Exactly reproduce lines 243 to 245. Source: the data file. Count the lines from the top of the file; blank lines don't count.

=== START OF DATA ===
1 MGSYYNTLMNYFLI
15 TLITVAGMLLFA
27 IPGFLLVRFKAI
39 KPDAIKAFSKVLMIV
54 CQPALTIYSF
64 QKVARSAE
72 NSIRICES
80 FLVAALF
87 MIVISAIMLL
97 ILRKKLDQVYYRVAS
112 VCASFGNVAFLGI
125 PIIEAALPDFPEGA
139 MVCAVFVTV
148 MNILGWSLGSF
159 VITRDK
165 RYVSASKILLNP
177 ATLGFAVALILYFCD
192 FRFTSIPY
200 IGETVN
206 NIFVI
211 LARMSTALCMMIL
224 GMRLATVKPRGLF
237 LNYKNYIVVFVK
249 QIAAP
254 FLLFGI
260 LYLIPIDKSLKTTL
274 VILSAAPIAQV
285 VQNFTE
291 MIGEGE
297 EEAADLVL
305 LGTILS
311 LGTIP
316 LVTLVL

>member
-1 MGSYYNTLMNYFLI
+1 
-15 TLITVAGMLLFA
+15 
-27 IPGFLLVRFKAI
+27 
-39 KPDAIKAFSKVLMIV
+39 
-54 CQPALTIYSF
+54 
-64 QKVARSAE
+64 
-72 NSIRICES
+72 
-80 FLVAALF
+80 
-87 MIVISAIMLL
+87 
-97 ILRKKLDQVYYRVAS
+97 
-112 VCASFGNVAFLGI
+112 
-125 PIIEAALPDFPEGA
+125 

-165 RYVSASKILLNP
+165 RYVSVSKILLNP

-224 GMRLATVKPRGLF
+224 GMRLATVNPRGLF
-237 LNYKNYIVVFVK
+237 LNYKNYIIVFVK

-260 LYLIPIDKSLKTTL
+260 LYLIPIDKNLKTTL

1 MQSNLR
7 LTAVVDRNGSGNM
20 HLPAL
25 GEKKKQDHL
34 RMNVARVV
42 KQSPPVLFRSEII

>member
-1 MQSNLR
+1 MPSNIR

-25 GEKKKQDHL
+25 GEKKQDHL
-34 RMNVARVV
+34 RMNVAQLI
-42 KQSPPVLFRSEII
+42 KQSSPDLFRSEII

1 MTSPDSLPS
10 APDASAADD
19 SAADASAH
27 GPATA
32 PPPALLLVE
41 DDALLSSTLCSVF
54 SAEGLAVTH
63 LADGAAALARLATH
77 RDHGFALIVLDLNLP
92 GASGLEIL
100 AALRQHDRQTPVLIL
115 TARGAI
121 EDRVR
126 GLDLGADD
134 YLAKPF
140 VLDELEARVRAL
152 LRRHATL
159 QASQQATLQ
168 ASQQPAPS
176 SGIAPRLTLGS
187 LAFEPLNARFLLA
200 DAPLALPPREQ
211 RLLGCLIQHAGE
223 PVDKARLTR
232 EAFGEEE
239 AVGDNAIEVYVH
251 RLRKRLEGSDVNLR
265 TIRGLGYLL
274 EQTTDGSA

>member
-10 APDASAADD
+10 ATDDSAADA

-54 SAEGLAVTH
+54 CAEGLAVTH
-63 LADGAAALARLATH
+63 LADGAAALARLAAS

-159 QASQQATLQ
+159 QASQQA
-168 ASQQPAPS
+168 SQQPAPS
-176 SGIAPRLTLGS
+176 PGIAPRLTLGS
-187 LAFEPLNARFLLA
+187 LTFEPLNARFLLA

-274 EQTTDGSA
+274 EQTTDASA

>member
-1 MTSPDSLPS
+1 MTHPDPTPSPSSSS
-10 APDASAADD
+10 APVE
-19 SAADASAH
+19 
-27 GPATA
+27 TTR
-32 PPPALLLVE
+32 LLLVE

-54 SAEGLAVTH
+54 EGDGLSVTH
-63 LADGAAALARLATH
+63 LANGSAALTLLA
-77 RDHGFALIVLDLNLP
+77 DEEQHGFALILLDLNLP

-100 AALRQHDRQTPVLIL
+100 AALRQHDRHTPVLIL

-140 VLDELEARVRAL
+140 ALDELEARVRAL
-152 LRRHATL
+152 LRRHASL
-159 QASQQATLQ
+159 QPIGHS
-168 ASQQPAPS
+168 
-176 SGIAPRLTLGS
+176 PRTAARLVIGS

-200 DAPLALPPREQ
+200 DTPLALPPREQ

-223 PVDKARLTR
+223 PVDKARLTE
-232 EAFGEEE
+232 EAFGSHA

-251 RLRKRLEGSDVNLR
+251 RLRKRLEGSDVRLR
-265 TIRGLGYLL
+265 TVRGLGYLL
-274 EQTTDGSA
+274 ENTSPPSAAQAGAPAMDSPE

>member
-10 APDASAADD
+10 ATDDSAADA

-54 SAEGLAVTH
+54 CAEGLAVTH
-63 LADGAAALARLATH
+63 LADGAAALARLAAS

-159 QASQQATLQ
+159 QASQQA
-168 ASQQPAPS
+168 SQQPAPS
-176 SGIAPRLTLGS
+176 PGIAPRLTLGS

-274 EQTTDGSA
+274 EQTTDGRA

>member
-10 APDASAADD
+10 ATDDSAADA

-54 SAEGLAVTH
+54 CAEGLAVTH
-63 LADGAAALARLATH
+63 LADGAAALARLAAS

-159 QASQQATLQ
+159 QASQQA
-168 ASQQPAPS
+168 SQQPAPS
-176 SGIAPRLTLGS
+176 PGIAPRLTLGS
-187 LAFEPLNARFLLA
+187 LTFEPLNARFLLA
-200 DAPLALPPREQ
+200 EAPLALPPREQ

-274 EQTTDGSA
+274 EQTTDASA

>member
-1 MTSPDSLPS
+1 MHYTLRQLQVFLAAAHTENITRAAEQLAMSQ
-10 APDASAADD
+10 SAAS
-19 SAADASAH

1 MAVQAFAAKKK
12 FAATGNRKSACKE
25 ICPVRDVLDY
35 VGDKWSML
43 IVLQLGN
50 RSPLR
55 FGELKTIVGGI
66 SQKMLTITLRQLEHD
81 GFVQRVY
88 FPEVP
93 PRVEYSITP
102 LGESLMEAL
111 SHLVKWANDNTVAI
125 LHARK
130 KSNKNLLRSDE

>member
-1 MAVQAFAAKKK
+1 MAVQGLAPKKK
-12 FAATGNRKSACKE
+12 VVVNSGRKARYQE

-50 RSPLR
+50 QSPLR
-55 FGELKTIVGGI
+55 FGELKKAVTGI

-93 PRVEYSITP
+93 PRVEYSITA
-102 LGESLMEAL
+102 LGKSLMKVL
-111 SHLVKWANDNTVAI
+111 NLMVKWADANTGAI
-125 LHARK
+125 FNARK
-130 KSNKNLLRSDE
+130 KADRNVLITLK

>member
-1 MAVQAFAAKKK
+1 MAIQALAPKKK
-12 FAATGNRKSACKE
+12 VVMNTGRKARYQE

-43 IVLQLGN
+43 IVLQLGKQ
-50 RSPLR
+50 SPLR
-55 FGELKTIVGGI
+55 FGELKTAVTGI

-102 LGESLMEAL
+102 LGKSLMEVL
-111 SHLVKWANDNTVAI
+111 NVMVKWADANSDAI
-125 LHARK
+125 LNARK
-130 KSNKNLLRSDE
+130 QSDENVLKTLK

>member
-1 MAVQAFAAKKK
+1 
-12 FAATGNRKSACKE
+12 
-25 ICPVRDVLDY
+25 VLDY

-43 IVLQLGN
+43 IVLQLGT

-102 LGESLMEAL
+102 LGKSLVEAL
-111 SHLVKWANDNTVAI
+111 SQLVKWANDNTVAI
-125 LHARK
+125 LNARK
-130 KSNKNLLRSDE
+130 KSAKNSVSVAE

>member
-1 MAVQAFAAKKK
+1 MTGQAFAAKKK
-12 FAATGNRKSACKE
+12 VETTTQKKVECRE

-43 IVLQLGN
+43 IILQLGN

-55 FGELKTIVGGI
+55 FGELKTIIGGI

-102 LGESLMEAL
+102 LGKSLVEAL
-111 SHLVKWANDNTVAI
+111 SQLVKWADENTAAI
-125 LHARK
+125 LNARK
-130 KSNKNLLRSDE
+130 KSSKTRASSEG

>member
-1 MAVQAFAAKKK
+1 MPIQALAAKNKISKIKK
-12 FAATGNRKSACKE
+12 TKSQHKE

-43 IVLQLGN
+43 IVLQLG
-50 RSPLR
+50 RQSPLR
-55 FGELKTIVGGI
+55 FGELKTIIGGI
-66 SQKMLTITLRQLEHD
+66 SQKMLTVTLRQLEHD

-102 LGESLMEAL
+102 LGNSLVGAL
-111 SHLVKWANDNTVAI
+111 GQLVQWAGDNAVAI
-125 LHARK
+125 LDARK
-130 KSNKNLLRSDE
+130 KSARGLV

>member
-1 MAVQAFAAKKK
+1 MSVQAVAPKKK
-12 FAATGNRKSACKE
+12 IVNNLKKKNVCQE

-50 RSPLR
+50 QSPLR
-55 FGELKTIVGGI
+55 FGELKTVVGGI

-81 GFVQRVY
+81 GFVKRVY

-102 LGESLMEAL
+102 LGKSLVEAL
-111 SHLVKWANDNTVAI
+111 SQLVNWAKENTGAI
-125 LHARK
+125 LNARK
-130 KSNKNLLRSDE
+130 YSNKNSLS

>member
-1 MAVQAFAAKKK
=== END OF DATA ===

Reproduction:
>member
-1 MAVQAFAAKKK
+1 MAIQALAPKKK